Jerry Kill wanted his players to meet a special visitor who stopped by to see the new Gophers football coach one day during spring practice.
Kill had struck up a friendship with a 9-year-old girl who is battling cancer. She has his cell phone number, he keeps track of her progress. Kill took the girl around the football complex, introducing her to his players.
He gathered a group of three or four players afterward for a little heart-to-heart chat. They hadn't bought into the new program fully yet, weren't on board with all their responsibilities. Kill hit them between the eyes with a message.
"I pulled them aside and said, 'Hey, do you know what this little girl is battling?' Kill recalled. "'Do you see her smile and see how positive she is and you're out here moping around and you can't get your butt to class and do what you're supposed to? Shame on you.'"
This is Jerry Kill in a nutshell. Direct, to the point, always willing to deliver tough love when needed. He cares about his players, but he also holds them accountable. If you stray, you could find yourself wearing a shirt that reads "I let my teammates down" in pink letters. Or scooping up horse manure in a barn.
This is exactly what the Gophers football program needs at this moment. Instead of hot air and pie-in-the-sky promises, the Gophers need reality and a stern hand. Maybe even a (figurative) kick in the pants at times.
Discipline is at the core of Kill's being. It's how he intends to build a foundation for future success, a blueprint he employed at previous stops.
Make no mistake, Kill must change the culture of a program that admittedly has certain inherent challenges but too often operates with a palpable defeatist attitude borne of years of losing.
The Gophers never will have enough talent to cut corners. They have to win by being disciplined and tough-minded.
Change won't happen overnight, and attrition will be part of the process. But Kill wants his players to know that it's not OK to skip class, it's not OK to arrive late to study hall, it's not OK to jump offsides on third-and-2. If his players don't believe those things are interrelated, they will continue down the same path they're on.
"I can say right now players are definitely scared of getting in trouble," quarterback MarQueis Gray said.
That's a start. Kill doesn't like using the word punishment, though. He prefers to call it an "educational experience." Which is a polite way of saying, ''You'll learn the hard way that there are consequences for your actions."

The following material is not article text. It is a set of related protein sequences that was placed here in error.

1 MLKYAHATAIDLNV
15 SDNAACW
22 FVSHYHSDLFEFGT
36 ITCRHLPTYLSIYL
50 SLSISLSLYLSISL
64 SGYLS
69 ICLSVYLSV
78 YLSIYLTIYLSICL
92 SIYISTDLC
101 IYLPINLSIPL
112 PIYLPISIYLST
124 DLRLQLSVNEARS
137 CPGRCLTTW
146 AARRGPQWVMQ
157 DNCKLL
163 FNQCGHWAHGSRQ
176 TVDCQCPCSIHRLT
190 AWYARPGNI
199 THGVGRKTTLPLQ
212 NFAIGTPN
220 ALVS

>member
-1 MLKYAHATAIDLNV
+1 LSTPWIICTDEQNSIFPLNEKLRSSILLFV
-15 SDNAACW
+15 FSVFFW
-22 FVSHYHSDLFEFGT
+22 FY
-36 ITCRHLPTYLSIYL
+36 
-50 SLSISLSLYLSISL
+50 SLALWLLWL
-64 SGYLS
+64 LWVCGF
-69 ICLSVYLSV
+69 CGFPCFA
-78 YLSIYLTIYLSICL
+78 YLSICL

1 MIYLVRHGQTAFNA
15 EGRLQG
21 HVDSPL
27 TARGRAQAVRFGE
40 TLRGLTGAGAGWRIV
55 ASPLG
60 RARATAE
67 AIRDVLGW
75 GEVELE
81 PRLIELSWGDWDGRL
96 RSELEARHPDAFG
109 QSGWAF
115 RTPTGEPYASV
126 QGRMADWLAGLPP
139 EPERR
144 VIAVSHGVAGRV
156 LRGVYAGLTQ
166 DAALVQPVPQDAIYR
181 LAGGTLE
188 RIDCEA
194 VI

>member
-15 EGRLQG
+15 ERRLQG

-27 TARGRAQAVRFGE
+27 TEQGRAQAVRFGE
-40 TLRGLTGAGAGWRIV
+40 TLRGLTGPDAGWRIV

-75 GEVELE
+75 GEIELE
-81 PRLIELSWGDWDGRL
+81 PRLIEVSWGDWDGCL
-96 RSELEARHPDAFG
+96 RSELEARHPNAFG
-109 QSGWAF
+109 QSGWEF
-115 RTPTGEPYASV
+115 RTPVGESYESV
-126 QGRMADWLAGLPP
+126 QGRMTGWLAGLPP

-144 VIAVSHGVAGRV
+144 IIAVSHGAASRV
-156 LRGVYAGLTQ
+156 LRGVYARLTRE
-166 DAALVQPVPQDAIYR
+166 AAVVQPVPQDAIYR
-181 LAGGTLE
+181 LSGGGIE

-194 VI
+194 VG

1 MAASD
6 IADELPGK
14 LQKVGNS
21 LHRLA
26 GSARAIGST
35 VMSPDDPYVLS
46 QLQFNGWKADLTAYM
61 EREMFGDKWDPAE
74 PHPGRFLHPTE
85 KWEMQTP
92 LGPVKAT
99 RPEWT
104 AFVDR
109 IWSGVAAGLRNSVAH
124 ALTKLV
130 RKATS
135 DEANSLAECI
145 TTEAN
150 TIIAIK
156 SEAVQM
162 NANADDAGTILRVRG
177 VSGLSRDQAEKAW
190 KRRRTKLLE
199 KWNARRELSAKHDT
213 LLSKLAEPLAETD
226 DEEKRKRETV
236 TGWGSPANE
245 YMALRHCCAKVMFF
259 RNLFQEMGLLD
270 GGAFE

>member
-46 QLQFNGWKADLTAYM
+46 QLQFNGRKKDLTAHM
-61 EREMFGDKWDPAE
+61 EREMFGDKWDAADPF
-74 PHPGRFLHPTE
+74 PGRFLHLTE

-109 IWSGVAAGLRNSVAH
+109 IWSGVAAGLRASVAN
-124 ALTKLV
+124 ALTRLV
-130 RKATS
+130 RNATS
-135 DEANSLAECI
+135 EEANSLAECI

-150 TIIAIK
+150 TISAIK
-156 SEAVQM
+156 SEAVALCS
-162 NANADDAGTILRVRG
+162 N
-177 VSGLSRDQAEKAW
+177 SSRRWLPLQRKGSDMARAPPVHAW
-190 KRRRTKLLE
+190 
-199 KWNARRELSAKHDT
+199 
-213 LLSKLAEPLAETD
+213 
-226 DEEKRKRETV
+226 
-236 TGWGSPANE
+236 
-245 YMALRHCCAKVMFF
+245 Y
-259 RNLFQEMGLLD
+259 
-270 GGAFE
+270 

Kill hatched an idea for another educational experience while having lunch with Hennepin County Sheriff Rich Stanek. The two created a community service program this summer for players who fell short of their responsibilities, either academically or off campus.
The players were required to perform at least four hours of labor at the Three Rivers Park District in Medina on Saturday mornings. Their work included cleaning barns of police horses that patrol the parks. They also pulled weeds from a community garden that supplies vegetables to homeless shelters and food shelves.
"We spend our Saturday mornings doing some old-fashioned hard labor," Stanek said.
Both Kill and Stanek note that few players required a second visit. Several of them got to see a horse in person for the first time in their life so, hey, it was an educational experience.
Amazingly, some fans have complained in e-mails that Kill is too hard on his players, which is utterly ridiculous. This isn't Pop Warner. A program trying to find its way can't be half-committed. You either are, or you're not.
Junior linebacker Mike Rallis said teammates had numerous conversations during the coaching search about what kind of coach they wanted and needed. They kept coming to the same conclusion.
"It was a general consensus that we needed someone who's going to provide some discipline for us," he said.
Well, they got him. Now it's up to them to take advantage. Kill's tenure at Minnesota ultimately will be judged on wins and losses and not how many barns his players clean. But those two things are not mutually exclusive.
"My job is to take an 18-year-old and make him a better man by the time he's 22," Kill said. "If we win some games, that's great. But more importantly to me, they're not going to put my wins and losses on my tombstone. But if I can teach them to do the right things, we'll win a lot of games. Plus, when you go to the pearly gates someday, you're put on Earth to help people. I'm educating kids. It's not being mean or tough. I'm just educating them the way that I think they need to understand the importance of doing the right things."
Chip Scoggins firstname.lastname@example.org